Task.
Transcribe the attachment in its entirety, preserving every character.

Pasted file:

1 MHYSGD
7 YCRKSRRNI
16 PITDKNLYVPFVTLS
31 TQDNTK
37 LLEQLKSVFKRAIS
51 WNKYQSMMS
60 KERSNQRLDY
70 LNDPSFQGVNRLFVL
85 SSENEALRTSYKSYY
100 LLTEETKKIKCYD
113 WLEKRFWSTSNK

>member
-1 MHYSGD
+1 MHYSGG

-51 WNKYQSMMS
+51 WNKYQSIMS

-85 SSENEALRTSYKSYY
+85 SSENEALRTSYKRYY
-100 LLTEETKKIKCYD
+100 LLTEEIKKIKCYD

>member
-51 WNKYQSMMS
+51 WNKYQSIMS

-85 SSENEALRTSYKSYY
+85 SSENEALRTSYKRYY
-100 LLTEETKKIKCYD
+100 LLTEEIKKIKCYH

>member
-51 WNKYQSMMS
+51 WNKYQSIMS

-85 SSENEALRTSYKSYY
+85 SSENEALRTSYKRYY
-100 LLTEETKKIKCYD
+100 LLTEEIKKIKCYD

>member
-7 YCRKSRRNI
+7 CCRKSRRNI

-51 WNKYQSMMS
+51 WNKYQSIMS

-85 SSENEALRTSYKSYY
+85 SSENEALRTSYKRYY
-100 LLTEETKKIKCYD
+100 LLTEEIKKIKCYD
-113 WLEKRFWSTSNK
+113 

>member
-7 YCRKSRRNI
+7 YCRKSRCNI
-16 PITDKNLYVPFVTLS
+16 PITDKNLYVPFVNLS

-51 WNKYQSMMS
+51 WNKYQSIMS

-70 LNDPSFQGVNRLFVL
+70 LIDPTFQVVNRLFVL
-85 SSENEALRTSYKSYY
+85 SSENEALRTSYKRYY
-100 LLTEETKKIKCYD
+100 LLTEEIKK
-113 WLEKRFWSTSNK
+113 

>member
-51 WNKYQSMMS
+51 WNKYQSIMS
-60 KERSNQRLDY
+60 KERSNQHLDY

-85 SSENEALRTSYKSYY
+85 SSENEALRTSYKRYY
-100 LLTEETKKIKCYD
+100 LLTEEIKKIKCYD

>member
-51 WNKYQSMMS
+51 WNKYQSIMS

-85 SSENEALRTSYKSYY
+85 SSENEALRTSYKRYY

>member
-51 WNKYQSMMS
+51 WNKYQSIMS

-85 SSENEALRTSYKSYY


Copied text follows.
1 MHYSGD
7 YCRKSRRNI
16 PITDKNLYVPFVTLS
31 TQDNTK
37 LLEQLKSVFKRAIS
51 WNKYQSMMS
60 KERSNQRLDY
70 LNDPSFQGVNRLFVL
85 SSENEALRTSYKSYY
100 LLTEETKKIKCYD
113 WLEKRFWSTSNK

>member
-1 MHYSGD
+1 MHYSGG

-51 WNKYQSMMS
+51 WNKYQSIMS

-85 SSENEALRTSYKSYY
+85 SSENEALRTSYKRYY
-100 LLTEETKKIKCYD
+100 LLTEEIKKIKCYD

>member
-51 WNKYQSMMS
+51 WNKYQSIMS

-85 SSENEALRTSYKSYY
+85 SSENEALRTSYKRYY
-100 LLTEETKKIKCYD
+100 LLTEEIKKIKCYH

>member
-51 WNKYQSMMS
+51 WNKYQSIMS

-85 SSENEALRTSYKSYY
+85 SSENEALRTSYKRYY
-100 LLTEETKKIKCYD
+100 LLTEEIKKIKCYD

>member
-7 YCRKSRRNI
+7 CCRKSRRNI

-51 WNKYQSMMS
+51 WNKYQSIMS

-85 SSENEALRTSYKSYY
+85 SSENEALRTSYKRYY
-100 LLTEETKKIKCYD
+100 LLTEEIKKIKCYD
-113 WLEKRFWSTSNK
+113 

>member
-7 YCRKSRRNI
+7 YCRKSRCNI
-16 PITDKNLYVPFVTLS
+16 PITDKNLYVPFVNLS

-51 WNKYQSMMS
+51 WNKYQSIMS

-70 LNDPSFQGVNRLFVL
+70 LIDPTFQVVNRLFVL
-85 SSENEALRTSYKSYY
+85 SSENEALRTSYKRYY
-100 LLTEETKKIKCYD
+100 LLTEEIKK
-113 WLEKRFWSTSNK
+113 

>member
-51 WNKYQSMMS
+51 WNKYQSIMS
-60 KERSNQRLDY
+60 KERSNQHLDY

-85 SSENEALRTSYKSYY
+85 SSENEALRTSYKRYY
-100 LLTEETKKIKCYD
+100 LLTEEIKKIKCYD

>member
-51 WNKYQSMMS
+51 WNKYQSIMS

-85 SSENEALRTSYKSYY
+85 SSENEALRTSYKRYY

>member
-51 WNKYQSMMS
+51 WNKYQSIMS

-85 SSENEALRTSYKSYY